Sensing there was support for the argument about a brown roof, and given that it could not be legally imposed, Planning Chief Susan Clark drew attention to a similar scenario that had arisen over an application by Pirelli, where a green (planted) wall had been agreed upon instead. In the circumstances, she invited Councillors to vote on making this a condition of approval, in the knowledge that the applicant could appeal against it, and Cllr. Bishop partially redeemed himself by supporting that proposal, even if it was just to get onto next business ASAP. Councillors then voted in favour of the application with this and other conditions.
To give the Council its due, those other conditions, which included a 5m buffer along the Norman Road ditch, to allow for Water Vole colonisation (which is a useful stick to wave elsewhere given this width is nowhere near adhered to in public open spaces along the Cray and Shuttle), and controls over lighting to prevent negative impacts on the marshes (which we will have to keep our eyes on, and report instances of inadequate compliance) were also imposed on Site 4, which we had no involvement with. But the statement of the Ecology and Sustainability Officer that ‘Brown Roofs would be ideal for the Site 3 development’ fell short of the degree of advocacy one would have expected for the Council’s clear public policy objective regarding such features in this geographical area, which might help explain why none appear to have been constructed to date. That aspiration appears not to have been voiced at all over Site 4, although the developer had voluntarily proposed photovoltaic or solar thermal installations on the roof.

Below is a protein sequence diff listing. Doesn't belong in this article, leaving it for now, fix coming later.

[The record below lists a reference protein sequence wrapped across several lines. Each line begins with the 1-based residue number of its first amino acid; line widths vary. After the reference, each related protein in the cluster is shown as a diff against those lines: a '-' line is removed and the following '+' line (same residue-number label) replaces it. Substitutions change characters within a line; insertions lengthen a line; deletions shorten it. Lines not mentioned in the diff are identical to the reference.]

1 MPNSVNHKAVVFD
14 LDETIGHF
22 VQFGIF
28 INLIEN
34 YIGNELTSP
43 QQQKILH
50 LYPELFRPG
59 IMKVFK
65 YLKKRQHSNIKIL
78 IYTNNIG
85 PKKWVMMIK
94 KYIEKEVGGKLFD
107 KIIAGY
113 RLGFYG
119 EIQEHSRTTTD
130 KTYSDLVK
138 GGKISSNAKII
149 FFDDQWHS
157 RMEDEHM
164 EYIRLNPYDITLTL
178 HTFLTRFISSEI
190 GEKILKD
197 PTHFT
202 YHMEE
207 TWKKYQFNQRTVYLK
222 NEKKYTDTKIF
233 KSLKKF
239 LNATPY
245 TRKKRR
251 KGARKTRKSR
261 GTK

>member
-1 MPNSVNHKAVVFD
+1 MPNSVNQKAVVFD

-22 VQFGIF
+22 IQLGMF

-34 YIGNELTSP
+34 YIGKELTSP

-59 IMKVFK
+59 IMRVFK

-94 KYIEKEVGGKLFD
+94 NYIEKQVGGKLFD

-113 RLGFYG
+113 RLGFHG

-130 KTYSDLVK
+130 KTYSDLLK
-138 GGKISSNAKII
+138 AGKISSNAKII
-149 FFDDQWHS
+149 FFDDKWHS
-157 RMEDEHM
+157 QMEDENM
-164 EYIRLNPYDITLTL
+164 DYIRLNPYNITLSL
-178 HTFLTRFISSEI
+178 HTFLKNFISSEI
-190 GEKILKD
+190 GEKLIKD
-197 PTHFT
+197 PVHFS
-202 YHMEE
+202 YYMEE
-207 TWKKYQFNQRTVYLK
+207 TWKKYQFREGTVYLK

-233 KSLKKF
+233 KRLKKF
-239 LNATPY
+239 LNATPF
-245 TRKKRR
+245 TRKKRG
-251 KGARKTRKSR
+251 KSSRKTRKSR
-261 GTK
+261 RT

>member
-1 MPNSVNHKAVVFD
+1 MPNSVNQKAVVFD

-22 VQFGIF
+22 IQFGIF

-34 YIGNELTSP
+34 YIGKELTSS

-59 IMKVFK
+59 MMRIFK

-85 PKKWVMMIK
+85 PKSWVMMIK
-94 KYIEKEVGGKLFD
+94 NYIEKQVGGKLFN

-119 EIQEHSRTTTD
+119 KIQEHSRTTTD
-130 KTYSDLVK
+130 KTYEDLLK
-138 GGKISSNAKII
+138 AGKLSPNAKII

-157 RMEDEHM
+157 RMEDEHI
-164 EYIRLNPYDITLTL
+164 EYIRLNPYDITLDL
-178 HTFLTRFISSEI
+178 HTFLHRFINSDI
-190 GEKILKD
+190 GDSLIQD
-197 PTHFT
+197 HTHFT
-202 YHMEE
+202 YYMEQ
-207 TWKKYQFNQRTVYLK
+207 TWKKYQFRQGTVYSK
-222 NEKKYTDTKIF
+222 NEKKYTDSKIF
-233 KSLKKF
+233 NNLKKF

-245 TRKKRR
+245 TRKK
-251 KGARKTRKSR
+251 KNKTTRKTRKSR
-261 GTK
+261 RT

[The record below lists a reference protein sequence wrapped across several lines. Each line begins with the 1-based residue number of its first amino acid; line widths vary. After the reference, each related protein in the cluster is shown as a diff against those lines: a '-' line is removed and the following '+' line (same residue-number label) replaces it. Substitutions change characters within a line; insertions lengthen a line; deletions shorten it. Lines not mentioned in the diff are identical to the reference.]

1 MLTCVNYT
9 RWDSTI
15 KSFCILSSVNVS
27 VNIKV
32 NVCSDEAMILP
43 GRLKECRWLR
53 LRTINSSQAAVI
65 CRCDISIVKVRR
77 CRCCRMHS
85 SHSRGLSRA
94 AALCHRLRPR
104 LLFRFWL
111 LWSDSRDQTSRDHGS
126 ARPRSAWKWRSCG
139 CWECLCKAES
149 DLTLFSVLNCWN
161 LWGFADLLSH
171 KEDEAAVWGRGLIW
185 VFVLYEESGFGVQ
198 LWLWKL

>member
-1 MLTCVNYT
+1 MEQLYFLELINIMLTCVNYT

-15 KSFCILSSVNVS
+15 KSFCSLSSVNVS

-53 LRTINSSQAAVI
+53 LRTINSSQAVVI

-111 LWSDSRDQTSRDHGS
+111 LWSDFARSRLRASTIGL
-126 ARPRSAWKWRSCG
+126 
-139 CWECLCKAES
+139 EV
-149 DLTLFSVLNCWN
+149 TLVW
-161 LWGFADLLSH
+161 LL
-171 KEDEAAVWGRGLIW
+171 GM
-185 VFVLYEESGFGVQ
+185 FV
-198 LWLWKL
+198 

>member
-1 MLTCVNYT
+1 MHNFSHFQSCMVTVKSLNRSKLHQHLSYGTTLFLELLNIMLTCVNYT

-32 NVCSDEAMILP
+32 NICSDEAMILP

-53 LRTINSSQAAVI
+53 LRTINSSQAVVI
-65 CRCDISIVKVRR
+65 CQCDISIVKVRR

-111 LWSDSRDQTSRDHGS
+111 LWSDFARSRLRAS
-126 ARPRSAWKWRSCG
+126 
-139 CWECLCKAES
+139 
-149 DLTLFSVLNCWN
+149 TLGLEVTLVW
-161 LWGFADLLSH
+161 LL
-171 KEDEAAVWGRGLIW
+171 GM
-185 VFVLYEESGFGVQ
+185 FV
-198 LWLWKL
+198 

We were informed in late August that the developer has agreed to adhere to the green wall condition, which sets a useful minimum fall-back benchmark for arguments about brown roofs on any further developments in this part of the Borough.
In the circumstances, and given the very ‘just-in-time’ nature of the appeal for more letters of objection, and the circulation of the crib sheet to facilitate that, it’s a reasonable result, and with better organisation we should be able to stir up more trouble in future. But we will have to. Bexley is now proposing to astronomically increase its housing allocation from 4,545 by 2026, with 438 of these in Belvedere, to 22,000, with 11,000 of these in Belvedere by 2030, despite the previous figure having been agreed after public consultation, accepted as adequate by HM Inspectorate, and published by the Council in its Local Development Framework only 2.5 years ago. In addition the government has been claiming that Councils with approved LDFs in place would not be hit with whopping demands to take even more houses. This is a severe breach of public trust, currently being compounded by Bexley Council Officers giving evasive answers to both BNEF and to FoCNR member Ralph Todd about where these figures have come from, and exactly where they are all supposedly going to go. And then there is Transport for London that has come back with schemes for not one but two Thames road bridges into the Borough, one either side of Crossness ……………..
To help with what are likely to be fast-moving and critical battles ahead, please follow